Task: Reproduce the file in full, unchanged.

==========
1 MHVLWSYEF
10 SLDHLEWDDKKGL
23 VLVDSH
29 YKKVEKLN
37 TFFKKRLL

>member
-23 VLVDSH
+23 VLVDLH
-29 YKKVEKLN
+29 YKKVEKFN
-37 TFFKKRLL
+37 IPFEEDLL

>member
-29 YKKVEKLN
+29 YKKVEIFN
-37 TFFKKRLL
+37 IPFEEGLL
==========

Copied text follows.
1 MHVLWSYEF
10 SLDHLEWDDKKGL
23 VLVDSH
29 YKKVEKLN
37 TFFKKRLL

>member
-23 VLVDSH
+23 VLVDLH
-29 YKKVEKLN
+29 YKKVEKFN
-37 TFFKKRLL
+37 IPFEEDLL

>member
-29 YKKVEKLN
+29 YKKVEIFN
-37 TFFKKRLL
+37 IPFEEGLL